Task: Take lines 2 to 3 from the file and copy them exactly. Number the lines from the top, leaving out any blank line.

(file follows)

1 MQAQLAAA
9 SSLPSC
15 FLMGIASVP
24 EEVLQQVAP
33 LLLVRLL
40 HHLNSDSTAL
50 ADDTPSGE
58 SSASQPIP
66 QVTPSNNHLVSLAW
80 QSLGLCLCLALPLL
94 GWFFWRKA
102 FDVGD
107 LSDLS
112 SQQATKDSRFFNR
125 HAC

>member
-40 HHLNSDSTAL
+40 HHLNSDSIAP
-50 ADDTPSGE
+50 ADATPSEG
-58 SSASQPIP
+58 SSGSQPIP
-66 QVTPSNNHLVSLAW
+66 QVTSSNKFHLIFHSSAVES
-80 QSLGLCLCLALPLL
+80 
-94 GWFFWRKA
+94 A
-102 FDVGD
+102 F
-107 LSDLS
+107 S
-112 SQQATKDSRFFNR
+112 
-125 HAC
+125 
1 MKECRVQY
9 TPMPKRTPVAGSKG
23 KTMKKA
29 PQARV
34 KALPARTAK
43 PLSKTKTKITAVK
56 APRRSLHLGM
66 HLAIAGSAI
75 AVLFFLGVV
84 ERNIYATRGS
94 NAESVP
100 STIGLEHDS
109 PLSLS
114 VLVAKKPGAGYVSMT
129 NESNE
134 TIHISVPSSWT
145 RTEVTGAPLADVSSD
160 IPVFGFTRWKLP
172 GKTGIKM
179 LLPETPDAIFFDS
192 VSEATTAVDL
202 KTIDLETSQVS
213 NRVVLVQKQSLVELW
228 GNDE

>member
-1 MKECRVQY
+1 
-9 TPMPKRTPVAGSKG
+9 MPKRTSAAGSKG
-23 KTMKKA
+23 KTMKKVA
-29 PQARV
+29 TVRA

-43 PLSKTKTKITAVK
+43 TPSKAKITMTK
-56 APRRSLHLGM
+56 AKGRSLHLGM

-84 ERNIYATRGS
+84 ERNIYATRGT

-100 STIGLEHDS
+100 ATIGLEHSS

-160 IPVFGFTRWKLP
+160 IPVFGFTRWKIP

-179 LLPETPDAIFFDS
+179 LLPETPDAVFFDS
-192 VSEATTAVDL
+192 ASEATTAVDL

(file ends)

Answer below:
9 SSLPSC
15 FLMGIASVP